On 20 October 2016, the House of Lords will debate the future of environmental and climate change policy in the light of the EU referendum. This House of Lords Library briefing provides an overview of a selection of European legislation which relates to the environment and climate change, and outlines how it has been implemented in the UK. The briefing also briefly discusses the EU’s international commitments to reducing greenhouse gas emissions. This briefing does not provide an analysis of the potential impacts of the UK leaving the EU. However, it does include a selection of recent statements made by the Government on these issues.Jump to full report >>
The EU’s authority to legislate for environmental protection has been enshrined in EU treaties since the Single European Act 1987. The Treaty of Lisbon 2009 amended the objectives of the EU’s policy on the environment to state that environmental requirements must be integrated into all EU policies and added an express reference to combating climate change. The powers of the EU to legislate in respect of the environment and climate change are set out in the Treaty on the Functioning of the European Union. The EU’s 7th Environment Action Plan sets out EU environmental and climate change policy plans up to 2020. It identifies three key objectives: protect, conserve and enhance the EU’s natural capital; turn the EU into a resource-efficient, green and competitive low-carbon economy; and safeguard EU citizens from environment-related pressures and risks to health and wellbeing.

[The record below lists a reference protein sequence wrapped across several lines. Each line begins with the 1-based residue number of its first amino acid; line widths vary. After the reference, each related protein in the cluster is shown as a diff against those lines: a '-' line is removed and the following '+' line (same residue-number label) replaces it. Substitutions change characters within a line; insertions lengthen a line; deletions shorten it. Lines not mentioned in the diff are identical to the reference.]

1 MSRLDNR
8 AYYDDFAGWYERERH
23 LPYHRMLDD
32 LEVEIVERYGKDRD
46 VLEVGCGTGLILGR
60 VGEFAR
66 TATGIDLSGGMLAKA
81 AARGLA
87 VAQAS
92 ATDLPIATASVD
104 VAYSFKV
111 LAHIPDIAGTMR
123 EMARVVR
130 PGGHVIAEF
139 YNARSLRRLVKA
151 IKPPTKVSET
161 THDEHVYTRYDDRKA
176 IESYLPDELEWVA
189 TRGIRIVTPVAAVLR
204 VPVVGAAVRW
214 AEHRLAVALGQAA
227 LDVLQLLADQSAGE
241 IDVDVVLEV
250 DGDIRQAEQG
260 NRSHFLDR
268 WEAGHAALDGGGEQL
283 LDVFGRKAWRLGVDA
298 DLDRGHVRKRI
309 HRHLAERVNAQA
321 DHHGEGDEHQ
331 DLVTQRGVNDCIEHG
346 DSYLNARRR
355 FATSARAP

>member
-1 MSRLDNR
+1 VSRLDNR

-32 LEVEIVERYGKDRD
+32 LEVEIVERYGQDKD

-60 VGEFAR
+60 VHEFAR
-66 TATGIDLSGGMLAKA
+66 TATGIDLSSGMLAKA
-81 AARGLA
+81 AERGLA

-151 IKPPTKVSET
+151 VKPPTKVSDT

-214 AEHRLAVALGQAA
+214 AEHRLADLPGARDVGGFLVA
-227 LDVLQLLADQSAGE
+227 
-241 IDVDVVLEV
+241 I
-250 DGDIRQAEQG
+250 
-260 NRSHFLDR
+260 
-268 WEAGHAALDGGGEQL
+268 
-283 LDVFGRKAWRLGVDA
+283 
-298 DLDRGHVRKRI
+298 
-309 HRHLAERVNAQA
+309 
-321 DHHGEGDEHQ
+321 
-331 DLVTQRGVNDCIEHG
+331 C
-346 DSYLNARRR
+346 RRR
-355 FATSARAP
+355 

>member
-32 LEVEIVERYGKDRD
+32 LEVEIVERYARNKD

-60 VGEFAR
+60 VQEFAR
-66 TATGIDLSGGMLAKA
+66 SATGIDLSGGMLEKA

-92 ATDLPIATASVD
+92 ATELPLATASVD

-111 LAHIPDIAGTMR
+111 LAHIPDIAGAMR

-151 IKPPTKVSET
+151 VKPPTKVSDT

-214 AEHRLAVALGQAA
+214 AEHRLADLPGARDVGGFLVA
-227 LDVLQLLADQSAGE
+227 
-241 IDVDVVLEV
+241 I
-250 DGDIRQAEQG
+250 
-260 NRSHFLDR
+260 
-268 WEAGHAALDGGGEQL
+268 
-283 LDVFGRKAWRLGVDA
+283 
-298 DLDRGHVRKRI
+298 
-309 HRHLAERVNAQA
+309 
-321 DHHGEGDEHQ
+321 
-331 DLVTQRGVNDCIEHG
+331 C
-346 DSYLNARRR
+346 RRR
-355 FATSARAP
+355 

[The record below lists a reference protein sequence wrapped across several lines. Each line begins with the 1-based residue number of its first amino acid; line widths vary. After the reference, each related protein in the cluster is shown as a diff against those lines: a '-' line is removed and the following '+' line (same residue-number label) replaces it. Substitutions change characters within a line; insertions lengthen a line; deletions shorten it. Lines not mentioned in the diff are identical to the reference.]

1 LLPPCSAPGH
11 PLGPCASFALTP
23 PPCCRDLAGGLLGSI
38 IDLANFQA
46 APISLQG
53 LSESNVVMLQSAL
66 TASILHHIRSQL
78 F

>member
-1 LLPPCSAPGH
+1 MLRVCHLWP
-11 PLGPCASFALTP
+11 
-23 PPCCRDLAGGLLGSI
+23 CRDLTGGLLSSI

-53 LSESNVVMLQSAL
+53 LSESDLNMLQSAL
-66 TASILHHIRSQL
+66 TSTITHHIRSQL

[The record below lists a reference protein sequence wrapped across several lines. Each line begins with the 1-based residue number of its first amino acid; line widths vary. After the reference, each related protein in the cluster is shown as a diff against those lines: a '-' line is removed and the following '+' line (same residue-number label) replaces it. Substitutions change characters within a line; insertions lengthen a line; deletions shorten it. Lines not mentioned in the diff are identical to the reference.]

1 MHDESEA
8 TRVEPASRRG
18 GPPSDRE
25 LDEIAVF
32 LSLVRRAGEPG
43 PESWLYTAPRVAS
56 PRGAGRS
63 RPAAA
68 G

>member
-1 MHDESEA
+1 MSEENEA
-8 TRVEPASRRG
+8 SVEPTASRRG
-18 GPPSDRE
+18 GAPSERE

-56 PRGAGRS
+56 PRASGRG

The EU has legislated on a range of environmental issues, including air and water quality, species and habitats protection, and waste management. A number of these directives have been transposed into UK law. In regards to climate change, the EU’s 2020 energy and climate change package, adopted in 2007, created a “binding set of legislation” to ensure the EU met its climate and energy targets for 2020. It is currently drafting legislative proposals to implement its 2030 climate and energy framework. In light of the EU referendum result, the UK Government has stated that while it remains a member of the EU “all rights and obligations of EU membership” would remain in force.
In December 2015, a conference of the parties of the United Nations Framework Convention on Climate Change took place in Paris, and an agreement on a successor to the Kyoto Protocol was reached. The central objective of the Paris Agreement was to keep a global temperature rise this century well below 2oC above pre-industrial levels and to pursue efforts to limit the temperature increase to 1.5oC. The EU ratified the Agreement in October 2016, and UK Prime Minister, Theresa May, has stated that the Government intends to complete the domestic procedures needed to ratify the Agreement by the end of the year.
Lords Library notes LLN-2016-0050
Author: Sarah Tudor
The House of Lords Library delivers research and information services to Members and staff of the House in support of parliamentary business.